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Make It Stop

The Sig Sauer AR 15 model such as the one used in the Orlando shootings.  John Sommers II photo, Reuters.

The Sig Sauer AR 15 model such as the one used in the Orlando shootings. John Sommers II photo, Reuters.

“They shall wander from sea to sea,
and from north to east,
they shall run to and fro,
seeking the word of the Lord,
but they shall not find it.” Amos 8:12

Last Saturday night June 11, Kate and I sat under a clear sky at Kansas City’s Starlight amphitheater swaying to the mostly familiar words of singer, songwriter Paul Simon and his band. Most of the audience joined in the last song of the second encore, “Sounds of Silence”:

“Silence like a cancer grows,
hear my words that I might teach you,
take my arms that I might reach you,
but my words like silent raindrops fell
and echoed in the wells of silence.”

Three hours after we sang “Sounds of Silence” at the concert, the gruesome siege of party goers exploded on the night in Orlando. As in most of the recent mass murders, the assailant used a military style assault weapon whose sale in the United States is not only legal but on the rise. While sales of other long rifles have risen 3% in recent years, sales of the AR-15 and other “modern sporting rifles” have risen 27%.

For whatever reason – the unprecedented number of victims, the evidence that loathing of gays dominated the perpetrator’s psyche, the steady recurrence of mass shootings making use of such weapons – there is renewed concern in this country over continued marketing and sales of the AR-15 gun model. Re-enacting in Congress the ban which expired in 2004, or passing a stronger ban with fewer loopholes, will not, however, be easy. The National Rifle Association (the NRA), the most powerful lobby working for gun manufacturers and gun retailers, now refers to the AR-15 as “America’s rifle”.

How could this be many of us are asking? How could a rifle which was originally manufactured as the M-16 for soldiers in the Vietnam War now be marketed to and widely purchased by civilians? How could the nation with the largest number of Jesus’ followers permit sales of a weapon which has killed dozens of schoolchildren, movie goers, co-workers and party goers in the last five years?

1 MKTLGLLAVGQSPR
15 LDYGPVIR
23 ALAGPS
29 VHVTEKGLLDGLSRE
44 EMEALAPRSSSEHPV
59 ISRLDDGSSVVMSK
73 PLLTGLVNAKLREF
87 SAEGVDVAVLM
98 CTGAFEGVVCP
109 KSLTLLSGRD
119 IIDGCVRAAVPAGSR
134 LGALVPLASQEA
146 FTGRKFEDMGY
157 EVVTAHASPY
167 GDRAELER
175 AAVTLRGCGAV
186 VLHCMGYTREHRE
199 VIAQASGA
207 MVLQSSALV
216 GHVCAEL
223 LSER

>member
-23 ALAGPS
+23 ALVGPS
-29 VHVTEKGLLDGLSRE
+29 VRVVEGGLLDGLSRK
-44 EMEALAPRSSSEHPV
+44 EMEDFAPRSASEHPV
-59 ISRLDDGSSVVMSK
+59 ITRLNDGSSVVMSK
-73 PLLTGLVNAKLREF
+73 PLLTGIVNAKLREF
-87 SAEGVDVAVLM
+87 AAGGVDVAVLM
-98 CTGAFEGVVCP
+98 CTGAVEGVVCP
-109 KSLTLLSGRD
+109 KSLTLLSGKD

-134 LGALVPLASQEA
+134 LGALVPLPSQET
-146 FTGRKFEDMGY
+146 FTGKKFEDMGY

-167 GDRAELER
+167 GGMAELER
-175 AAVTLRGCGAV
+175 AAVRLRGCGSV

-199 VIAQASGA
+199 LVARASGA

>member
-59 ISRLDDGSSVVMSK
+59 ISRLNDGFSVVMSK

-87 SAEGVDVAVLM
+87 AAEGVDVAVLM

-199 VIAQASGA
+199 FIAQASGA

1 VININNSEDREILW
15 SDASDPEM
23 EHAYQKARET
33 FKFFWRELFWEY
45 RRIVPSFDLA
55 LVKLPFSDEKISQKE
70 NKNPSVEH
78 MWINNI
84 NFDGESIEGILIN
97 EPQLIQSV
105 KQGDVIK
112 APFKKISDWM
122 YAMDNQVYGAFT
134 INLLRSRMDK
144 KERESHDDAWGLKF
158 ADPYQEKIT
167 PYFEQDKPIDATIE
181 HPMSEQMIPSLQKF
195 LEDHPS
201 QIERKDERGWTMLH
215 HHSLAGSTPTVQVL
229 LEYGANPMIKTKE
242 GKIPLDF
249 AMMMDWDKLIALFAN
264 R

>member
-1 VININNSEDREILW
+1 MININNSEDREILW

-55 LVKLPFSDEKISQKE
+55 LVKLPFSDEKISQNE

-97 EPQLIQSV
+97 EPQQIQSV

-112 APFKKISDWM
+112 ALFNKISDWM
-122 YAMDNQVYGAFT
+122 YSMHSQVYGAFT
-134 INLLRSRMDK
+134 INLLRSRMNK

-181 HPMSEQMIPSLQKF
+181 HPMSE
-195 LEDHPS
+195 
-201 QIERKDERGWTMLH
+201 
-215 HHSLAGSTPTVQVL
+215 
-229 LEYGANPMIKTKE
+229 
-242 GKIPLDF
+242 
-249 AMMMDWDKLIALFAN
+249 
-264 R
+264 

Sign at the U.S.-Mexico border in Texas. Photo by John Lindsay-Poland, Fellowship of Reconciliation

Sign at the U.S.-Mexico border in Texas. Photo by John Lindsay-Poland, Fellowship of Reconciliation

But the nearly unfettered sale of assault weapons to civilians in the U.S. may not be so surprising to our friends in Mexico. Since the Mexican Revolution at the turn of the 20th Century, the U.S. has supplied most of the guns for revolutionaries resorting to violence, for the Mexican army and police forces and for our neighbor’s criminals. An estimated seventy percent of the deaths during Mexico’s “drug wars” were due to weapons imported from the north. Signs at the border reminding visitors that it is illegal to bring guns into Mexico are a weak defense against the dangers resulting from Mexico’s proximity to the country which exports far more weapons than any other in the world. The well known saying, “Poor Mexico, so far from God and so close to the United States” has taken on new weight in the aftermath of 80,000 plus “drug war” victims.

In Mexico, research teams continue to pursue what really happened to the 43 students of Ayotzinapa. In the U.S. we know very well how 49 young people died in the Orlando nightclub. We may never know what primarily drove the killer to act but we know he acted alone that night and we know his primary weapon continues to be advertised using militaristic language like “get your man card” and “the opposition will bow down”. We know that using the AR-15 model Sig Sauer MCX he was able to fire into the night club crowd 24 shots in nine seconds. We know that in 2012 the Newton, Connecticut 20 year old who fired 154 rounds of bullets in less than five minutes in an elementary school killed 20 children and then killed his mother, who had purchased the Remington Bushmaster for him.

Lacking the sweet, high voice of Art Garfunkel at his side, Paul Simon did not sing “Bridge Over Troubled Water” at the concert last Saturday night. But thousands of people this past week in vigils around the world sung the lyrics in solidarity with friends and family members of the Orlando victims:

“When you’re weary, feeling small
When tears are in your eyes, I’ll dry them all
I’m on your side, oh, when times get rough
And friends just can’t be found
Like a bridge over troubled water
I will lay me down
Like a bridge over troubled water
I will lay me down.”

We who live in and love this country stand in gratitude for the words of solidarity, of comfort and consolation that have been offered by persons worldwide. But after this latest in a long list of horrific acts of violence suffered from San Bernardino to Orlando, from Roseburg, OR to Newton, CT, we also stand in need, seeking “the word of the Lord” for this nation at this time.

Senator Patrick Murphy of Connecticut stood in the U.S. Senate chamber this week speaking for 15 hours before Republicans consented to talks about acting on gun control legislation that remains pending. That legislation has to do primarily with background checks on those purchasing guns. None of it calls for reducing or outlawing sales of military style “modern sporting rifles” within the borders of the United States of America.

Go to

for an excellent Boston Globe editorial published Thursday, June 16, 2016 titled “Make It Stop”